Evaluators look for parental alienation. This is when one parent attempts to harm the other parent's relationship with the child through lies and manipulation. One sign is when a child knows vilifying information they could have only gotten from the other parent. If an evaluator finds signs of alienation, they may recommend family therapy or increasing parenting time — possibly even sole custody — for the alienated parent.
If an evaluator suspects child abuse, child neglect, substance abuse or serious conflict between parents, they may recommend an attorney for the child.
To make a complaint against your evaluator, contact the Office of the Professions.
The evaluator compiles their findings into a confidential report that includes an official custody recommendation.
The body of the report details the interviews conducted and interactions observed. It may focus on specific traits in parents and children. For example, for a parent, it may assess stress management skills and how they affect the family. With a child, it may look at developmental milestones as insight into possible neglect.
The conclusion of the report explains how the evaluator reached their custody recommendation.
Before trial, the report is shared with the court and lawyers.
Whether you'll be able to read the report depends on your judge. There's no guarantee that a parent will get access, even if they're self-represented.
Lacking access to the report can make it difficult to object to its findings. One way around this is to have the evaluator testify during trial.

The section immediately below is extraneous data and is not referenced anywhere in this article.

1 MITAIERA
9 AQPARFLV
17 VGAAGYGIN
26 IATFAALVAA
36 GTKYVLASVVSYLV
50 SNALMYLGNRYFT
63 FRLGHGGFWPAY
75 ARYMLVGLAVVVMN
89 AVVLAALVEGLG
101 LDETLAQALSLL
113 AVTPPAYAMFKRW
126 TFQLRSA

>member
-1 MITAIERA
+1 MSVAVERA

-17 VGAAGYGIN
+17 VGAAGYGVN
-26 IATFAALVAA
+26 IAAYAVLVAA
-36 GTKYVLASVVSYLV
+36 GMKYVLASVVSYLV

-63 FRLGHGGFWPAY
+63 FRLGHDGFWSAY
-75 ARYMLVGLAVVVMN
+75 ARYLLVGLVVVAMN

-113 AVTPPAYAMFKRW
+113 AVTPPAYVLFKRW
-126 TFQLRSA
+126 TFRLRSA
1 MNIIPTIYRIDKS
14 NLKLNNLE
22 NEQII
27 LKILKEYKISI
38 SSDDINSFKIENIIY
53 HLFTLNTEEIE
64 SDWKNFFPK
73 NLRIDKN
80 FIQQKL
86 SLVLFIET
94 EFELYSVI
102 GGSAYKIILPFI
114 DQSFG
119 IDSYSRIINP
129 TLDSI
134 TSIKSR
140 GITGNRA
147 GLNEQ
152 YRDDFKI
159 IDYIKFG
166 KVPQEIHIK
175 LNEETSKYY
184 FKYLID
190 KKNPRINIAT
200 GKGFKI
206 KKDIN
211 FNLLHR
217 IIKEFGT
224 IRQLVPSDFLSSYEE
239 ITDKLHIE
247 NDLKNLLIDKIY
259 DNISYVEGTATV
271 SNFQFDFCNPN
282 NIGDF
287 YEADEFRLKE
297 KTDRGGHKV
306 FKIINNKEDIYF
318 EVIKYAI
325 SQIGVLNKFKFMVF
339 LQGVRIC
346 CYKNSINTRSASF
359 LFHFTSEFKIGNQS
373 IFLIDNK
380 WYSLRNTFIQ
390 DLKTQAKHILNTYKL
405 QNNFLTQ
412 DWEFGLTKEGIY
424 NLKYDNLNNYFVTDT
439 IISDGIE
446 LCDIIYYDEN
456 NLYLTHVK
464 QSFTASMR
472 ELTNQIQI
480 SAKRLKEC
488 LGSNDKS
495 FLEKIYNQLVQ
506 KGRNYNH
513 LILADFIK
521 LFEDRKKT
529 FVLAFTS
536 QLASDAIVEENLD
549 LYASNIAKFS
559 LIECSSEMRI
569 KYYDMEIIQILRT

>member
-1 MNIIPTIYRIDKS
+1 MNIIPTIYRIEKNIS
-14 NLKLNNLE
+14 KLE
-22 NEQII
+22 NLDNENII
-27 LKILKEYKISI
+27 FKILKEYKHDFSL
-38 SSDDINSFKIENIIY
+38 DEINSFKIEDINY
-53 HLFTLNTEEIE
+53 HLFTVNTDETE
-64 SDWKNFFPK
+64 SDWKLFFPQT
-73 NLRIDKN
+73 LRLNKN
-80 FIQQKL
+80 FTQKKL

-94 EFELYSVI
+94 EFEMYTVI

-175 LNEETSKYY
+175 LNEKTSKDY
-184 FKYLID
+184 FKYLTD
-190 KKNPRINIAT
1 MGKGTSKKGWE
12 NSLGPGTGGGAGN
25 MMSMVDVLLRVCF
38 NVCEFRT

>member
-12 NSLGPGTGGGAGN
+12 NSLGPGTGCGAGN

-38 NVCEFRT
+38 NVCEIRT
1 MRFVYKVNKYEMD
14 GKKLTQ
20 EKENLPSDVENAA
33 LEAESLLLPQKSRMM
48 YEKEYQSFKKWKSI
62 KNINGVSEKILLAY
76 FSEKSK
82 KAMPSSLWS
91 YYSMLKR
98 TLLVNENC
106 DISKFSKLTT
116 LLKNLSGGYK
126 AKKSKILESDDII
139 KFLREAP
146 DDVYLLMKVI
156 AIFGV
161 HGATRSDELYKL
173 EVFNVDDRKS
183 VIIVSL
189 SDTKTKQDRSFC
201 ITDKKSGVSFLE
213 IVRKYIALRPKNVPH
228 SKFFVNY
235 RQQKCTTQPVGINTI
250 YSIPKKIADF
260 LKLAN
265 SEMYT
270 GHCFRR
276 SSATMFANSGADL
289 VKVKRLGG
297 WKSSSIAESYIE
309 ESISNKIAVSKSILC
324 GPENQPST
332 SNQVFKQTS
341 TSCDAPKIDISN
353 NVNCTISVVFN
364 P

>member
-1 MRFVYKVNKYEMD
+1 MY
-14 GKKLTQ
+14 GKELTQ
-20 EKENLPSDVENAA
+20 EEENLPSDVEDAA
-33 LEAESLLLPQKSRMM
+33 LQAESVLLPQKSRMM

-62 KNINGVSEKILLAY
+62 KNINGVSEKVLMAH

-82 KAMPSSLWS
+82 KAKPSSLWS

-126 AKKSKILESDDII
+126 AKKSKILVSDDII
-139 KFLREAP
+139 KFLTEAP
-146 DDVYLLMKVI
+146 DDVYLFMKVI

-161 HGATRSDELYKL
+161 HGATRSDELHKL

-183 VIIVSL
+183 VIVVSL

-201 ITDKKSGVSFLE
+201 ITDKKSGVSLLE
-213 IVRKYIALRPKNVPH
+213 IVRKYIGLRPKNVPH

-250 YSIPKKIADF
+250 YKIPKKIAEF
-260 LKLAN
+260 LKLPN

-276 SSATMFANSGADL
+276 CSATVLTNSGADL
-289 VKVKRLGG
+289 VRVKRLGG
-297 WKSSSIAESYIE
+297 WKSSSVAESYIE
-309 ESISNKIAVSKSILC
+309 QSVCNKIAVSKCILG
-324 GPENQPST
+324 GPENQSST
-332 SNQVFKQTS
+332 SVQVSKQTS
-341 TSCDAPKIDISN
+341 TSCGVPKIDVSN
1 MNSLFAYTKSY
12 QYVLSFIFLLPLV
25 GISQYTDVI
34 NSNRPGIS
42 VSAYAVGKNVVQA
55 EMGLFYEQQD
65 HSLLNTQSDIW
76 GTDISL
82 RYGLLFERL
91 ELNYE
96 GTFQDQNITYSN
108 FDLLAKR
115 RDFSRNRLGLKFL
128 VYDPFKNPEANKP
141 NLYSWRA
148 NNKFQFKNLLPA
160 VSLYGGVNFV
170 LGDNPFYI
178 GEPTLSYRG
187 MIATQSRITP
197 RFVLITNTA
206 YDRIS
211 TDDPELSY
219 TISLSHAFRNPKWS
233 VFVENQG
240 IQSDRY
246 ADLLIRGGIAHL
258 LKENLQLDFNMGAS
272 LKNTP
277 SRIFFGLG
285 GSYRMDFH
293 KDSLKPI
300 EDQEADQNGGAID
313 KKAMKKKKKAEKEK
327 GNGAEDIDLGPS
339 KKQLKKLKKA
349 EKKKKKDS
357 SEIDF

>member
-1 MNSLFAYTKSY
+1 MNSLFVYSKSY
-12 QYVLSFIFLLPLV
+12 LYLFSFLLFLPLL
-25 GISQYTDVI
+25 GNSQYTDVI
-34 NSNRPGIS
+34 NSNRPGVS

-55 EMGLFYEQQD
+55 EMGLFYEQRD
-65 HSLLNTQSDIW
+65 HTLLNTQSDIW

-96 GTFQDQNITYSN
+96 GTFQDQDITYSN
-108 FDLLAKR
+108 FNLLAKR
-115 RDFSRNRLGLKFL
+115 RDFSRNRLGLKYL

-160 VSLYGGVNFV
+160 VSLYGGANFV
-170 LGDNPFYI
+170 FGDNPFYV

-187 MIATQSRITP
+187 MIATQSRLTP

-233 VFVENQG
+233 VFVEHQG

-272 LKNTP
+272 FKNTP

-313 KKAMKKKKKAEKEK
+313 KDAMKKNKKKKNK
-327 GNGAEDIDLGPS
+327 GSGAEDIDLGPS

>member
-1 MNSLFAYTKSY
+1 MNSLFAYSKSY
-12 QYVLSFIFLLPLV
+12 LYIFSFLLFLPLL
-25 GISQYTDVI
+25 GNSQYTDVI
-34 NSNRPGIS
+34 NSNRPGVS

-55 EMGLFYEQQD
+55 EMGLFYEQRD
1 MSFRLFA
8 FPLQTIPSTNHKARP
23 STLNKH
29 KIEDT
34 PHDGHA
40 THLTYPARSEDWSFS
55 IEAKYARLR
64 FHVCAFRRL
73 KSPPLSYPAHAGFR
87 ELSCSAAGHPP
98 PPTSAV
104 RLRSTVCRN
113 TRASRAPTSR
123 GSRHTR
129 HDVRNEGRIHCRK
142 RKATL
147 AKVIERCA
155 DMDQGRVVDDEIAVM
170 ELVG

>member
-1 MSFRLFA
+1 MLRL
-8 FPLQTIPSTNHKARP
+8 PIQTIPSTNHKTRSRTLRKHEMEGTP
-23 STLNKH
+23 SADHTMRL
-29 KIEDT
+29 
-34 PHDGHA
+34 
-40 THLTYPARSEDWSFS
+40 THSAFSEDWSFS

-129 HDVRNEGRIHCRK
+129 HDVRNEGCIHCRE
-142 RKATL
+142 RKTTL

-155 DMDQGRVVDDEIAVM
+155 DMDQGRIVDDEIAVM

The evaluation report is one important factor the judge considers when making a final custody decision.
Tips for parents going through an evaluation
- Prepare with an attorney or legal professional.
- Be honest.
- Do not coach your children to say anything.
- Remember that your interactions with the evaluator will be part of the report. Be respectful and keep a cool head during the evaluation.
- Keep your child's interests and needs at the forefront.
- Recognize both your strengths and your weaknesses as a parent.
- Try not to speak negatively about the other parent.
- Answer the questions asked of you, and don't be afraid to ask for clarification.
- Dress neatly and arrive on time with any documents the evaluator requests.
- Clean before the evaluator comes over. This helps demonstrate that your home is child-friendly.
- Consider providing letters of support from relatives and others who are close to your family. Although they may not change the evaluator's opinion, they can show your commitment to the process.
Evaluations add complexity to an already-complex process.
Throughout your case, you may need to create a parenting plan, draft custody schedules, track time with your child, keep a log about interactions with the other parent, and more.
The Custody X Change app enables you to do all of this in one place. With a parenting plan template, custody calendars, a digital journal and beyond, Custody X Change makes sure you're prepared for whatever arises in your journey to custody and visitation.
Take advantage of our technology to stay on top of all the moving parts of your case.